Walmart retreats from healthcare, closing clinics across US

Walmart Health

For the last few years, Walmart has been promising to disrupt the US healthcare sector with a national network of clinics providing low-cost care and telehealth services. Now, it is reining back on those plans.

The retail giant has said it will close all 51 of its Walmart Health clinics across the country and shut down its telehealth service, built with its acquisition of MeMD in 2021, saying “there is not a sustainable business model for us to continue.”

The company said the decision was taken on the back of “the challenging reimbursement environment and escalating operating costs” that were making it impossible to run Walmart Health as a profitable business.

The clinics – which provided medical, dental, and behavioural health services – are clustered in five states, namely Arkansas, Georgia, Florida, Illinois, and Texas.

It’s not a complete retreat, as some health services will be provided through its 4,600 pharmacies and 3,000 optician centres, a network which also underpins its recently launched clinical trials business. However, there’s no doubt it is a major reversal and comes just weeks after Walmart said it planned to open up more than 20 new clinics this year.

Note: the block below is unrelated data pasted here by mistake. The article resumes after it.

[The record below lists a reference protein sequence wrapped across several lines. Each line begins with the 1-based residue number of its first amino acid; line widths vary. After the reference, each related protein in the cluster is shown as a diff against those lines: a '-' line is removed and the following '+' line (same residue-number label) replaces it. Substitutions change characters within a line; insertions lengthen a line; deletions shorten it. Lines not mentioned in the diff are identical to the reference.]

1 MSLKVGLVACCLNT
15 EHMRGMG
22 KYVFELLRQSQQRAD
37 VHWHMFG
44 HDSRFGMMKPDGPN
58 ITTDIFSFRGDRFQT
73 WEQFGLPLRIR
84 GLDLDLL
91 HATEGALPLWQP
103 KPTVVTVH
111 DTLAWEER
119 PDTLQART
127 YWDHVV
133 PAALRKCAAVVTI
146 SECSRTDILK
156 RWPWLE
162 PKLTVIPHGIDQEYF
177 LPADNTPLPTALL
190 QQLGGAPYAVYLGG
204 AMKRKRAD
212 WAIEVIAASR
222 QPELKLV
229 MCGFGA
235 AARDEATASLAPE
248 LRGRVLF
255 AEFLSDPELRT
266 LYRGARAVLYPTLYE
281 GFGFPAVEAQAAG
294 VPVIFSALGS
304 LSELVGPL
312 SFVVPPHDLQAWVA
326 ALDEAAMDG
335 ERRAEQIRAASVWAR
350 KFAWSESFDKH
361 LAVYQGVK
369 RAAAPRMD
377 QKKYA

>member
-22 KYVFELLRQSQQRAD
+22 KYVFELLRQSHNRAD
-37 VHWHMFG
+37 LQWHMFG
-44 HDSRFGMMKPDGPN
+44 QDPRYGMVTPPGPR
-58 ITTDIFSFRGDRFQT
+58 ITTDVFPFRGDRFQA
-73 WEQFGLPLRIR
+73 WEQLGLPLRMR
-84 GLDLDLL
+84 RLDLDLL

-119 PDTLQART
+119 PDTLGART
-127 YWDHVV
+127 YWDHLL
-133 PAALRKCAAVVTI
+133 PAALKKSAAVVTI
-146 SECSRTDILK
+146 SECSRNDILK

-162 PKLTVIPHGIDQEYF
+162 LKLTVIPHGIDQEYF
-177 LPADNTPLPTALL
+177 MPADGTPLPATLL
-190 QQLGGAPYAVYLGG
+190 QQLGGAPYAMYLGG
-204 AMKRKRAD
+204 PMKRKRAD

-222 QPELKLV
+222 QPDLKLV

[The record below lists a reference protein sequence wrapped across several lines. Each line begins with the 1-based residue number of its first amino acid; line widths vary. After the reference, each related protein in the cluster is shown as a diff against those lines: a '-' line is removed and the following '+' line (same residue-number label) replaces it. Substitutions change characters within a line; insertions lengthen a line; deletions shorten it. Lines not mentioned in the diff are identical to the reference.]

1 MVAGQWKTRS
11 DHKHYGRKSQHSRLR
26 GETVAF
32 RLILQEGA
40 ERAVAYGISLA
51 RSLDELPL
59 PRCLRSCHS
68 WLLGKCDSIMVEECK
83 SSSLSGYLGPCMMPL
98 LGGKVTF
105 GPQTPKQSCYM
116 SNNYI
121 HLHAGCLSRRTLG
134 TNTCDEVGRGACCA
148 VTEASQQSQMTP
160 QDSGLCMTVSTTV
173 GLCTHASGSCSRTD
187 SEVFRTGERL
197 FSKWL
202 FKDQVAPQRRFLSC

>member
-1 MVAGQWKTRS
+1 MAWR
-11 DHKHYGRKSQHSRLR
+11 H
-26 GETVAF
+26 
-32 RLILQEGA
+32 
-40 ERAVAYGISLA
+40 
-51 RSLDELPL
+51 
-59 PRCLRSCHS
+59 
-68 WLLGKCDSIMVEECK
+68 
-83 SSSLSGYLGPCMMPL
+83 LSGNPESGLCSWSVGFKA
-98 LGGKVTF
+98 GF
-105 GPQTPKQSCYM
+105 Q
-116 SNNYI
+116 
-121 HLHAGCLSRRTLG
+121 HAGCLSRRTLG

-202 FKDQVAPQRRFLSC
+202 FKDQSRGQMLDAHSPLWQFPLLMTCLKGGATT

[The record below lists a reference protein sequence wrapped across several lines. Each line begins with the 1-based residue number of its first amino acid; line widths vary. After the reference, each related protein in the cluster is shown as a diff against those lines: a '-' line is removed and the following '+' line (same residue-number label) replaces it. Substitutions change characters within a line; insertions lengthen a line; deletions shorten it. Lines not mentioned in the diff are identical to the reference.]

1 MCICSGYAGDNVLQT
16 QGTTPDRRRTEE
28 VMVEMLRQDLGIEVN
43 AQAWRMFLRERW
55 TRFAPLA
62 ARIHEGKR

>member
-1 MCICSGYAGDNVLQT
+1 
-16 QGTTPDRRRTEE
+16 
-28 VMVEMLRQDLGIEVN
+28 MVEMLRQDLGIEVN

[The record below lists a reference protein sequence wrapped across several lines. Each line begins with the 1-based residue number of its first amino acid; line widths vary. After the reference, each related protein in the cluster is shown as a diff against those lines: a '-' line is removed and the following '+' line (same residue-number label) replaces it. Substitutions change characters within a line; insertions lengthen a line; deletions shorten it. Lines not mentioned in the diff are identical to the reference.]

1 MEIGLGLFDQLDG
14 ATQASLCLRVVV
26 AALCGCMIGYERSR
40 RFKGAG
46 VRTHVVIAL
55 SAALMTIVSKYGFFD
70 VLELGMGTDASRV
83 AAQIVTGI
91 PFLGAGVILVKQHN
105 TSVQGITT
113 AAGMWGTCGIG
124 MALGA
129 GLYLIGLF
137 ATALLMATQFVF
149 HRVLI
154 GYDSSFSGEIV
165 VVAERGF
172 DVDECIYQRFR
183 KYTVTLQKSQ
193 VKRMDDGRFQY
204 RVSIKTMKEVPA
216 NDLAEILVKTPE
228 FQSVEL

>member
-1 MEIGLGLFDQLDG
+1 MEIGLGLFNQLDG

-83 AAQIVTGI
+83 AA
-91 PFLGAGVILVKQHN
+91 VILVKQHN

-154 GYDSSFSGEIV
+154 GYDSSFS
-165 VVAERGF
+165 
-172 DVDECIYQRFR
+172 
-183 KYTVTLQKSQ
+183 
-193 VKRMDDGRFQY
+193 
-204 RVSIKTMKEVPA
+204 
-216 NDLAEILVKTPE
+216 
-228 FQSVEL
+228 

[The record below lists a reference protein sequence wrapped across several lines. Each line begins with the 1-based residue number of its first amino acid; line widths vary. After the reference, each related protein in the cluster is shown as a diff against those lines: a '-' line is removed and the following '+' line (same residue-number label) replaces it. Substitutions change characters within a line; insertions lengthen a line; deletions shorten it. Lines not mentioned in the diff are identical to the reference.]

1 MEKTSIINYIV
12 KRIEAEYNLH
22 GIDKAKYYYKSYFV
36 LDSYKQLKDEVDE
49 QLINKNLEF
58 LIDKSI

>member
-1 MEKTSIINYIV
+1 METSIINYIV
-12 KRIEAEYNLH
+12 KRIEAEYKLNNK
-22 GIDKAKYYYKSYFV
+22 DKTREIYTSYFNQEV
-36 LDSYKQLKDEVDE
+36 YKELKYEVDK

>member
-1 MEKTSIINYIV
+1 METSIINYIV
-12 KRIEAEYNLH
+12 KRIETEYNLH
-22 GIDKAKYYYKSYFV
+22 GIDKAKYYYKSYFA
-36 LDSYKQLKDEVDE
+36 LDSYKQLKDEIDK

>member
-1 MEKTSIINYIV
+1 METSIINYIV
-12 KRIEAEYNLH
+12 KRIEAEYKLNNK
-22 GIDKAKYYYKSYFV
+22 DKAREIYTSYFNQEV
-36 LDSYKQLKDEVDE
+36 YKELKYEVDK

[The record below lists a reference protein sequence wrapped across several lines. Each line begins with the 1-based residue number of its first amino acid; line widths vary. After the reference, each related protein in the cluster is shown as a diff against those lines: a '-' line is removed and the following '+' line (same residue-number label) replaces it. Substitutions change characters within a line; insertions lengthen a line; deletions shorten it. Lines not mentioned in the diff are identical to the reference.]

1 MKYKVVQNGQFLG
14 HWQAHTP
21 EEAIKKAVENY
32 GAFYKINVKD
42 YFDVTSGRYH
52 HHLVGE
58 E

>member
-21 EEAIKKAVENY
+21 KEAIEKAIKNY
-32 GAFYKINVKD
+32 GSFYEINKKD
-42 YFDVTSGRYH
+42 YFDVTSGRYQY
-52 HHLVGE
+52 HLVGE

Other big retailers like CVS Health, Walgreens Boots Alliance, and Amazon have also tried to provide healthcare services, and so far the track record is mixed, reflecting the difficulties of bringing real change to an entrenched sector.

Walgreens has been closing dozens of its VillageMD primary care clinics and took a $5.8 billion charge in connection with the business in its last quarterly results, for example, although CVS Health has said it is committed to growing its network of Oak Street Health clinics. Amazon, meanwhile, has been adding additional sites to its One Medical service, bought for $3.9 billion in 2022, but has been slashing staff to cut costs.

The Walmart decision has raised concerns that some patients may face a gap in access to healthcare, particularly those on lower incomes and no insurance or high deductibles. The company said when it announced its first clinic in 2019 that a key objective was to provide access to people in underserved communities.

In its statement on the decision, Walmart said its “priority will be ensuring the people and communities who are impacted are treated with the utmost respect, compassion, and support throughout the transition,” adding: “In the coming days, we are focused on continuity of care for patients and providing impacted associates with respect and assistance as we begin the closing process.”